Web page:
Board and batten siding consists of large boards and narrow strips of wood that are known as battens. Boards and battens are alternated to give a house a layered, rustic appearance. Boards can be installed vertically, horizontally or both, depending on the house’s design and the owner’s preference.
Attractive, Durable and Long-Lasting Siding
If you want to make a good impression on your guests and neighbors, board and batten siding is an excellent choice. It can dramatically improve your home’s curb appeal. If you decide to sell your home in the future, board and batten siding can help you attract a buyer and negotiate a good price.
Board and batten siding is durable. Because of the way it’s installed, board and batten siding is weathertight and can resist damage from strong winds. With proper maintenance, it can stand up to harsh weather and last for decades. If you plan to own your home for a long time and you’re looking for a long-lasting investment, board and batten siding is a good choice. If a section gets damaged, it’s easy to replace it since the siding is installed in individual pieces.
Wide Range of Materials
Wood is a popular choice for siding because it’s an attractive, natural material. The downside is that it can be damaged by moisture and termites. If you want the appearance of wood without the risks, you can choose another type of siding that’s manufactured to look like wood.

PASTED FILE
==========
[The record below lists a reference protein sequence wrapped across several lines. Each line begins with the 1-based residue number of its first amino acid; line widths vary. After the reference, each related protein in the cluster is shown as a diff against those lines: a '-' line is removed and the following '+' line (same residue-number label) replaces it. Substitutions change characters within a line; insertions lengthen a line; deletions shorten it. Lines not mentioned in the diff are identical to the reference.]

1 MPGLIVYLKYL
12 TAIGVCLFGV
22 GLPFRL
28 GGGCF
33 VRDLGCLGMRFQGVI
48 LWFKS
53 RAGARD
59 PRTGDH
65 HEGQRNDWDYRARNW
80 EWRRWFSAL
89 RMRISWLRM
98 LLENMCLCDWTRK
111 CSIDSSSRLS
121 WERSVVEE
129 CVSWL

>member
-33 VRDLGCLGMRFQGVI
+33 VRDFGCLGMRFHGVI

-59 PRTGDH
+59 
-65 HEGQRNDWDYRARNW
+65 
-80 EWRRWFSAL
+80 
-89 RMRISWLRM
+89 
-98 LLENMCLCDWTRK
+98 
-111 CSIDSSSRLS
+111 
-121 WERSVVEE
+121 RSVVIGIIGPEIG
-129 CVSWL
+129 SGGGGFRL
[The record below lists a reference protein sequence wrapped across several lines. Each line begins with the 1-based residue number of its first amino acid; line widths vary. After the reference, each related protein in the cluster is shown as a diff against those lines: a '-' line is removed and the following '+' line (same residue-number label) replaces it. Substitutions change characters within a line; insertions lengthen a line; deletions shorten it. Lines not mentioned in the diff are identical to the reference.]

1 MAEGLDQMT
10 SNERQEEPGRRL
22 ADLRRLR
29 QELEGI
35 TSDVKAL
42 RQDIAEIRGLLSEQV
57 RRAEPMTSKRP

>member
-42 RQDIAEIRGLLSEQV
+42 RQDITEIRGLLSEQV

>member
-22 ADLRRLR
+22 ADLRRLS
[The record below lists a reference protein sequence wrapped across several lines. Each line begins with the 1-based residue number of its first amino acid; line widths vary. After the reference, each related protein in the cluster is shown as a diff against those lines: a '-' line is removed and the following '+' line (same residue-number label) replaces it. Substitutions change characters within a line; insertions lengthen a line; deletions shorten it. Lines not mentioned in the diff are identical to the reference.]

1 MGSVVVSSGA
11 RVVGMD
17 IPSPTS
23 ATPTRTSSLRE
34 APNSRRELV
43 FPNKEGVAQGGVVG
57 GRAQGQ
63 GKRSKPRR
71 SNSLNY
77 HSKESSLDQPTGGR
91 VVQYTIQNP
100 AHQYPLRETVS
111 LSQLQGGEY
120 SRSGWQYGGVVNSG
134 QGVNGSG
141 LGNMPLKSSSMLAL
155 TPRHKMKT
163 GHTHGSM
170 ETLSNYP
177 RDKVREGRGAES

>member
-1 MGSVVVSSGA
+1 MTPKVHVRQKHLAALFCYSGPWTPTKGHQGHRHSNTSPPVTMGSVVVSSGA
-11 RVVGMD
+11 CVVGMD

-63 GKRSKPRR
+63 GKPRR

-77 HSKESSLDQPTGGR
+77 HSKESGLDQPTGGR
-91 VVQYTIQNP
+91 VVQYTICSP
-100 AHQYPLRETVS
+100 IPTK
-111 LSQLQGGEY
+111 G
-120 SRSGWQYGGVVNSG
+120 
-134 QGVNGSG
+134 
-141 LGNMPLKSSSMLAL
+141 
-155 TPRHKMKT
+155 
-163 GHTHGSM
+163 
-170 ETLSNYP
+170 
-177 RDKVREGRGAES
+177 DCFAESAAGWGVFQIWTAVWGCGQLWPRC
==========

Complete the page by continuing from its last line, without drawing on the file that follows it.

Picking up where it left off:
Vinyl is attractive, durable and among the most affordable siding materials. Fiber cement is durable and long lasting, and it can resist damage from weather and fire. Steel is one of the most durable and long-lasting siding materials. All of these materials can be engineered to resemble wood.
Installation and Cost
Since board and batten siding is made with lots of pieces, it takes longer to install than other types of siding. If you’re not in a rush, you may decide that it’s worth the wait to have beautiful siding that will last.
The cost of board and batten siding will depend on factors such as the type of material you choose, its thickness, and whether the siding is insulated or uninsulated. Labor costs in your area and the amount of work involved in the installation process will also affect the overall price tag. If you’re interested or you have questions, get in touch with a contractor in your area.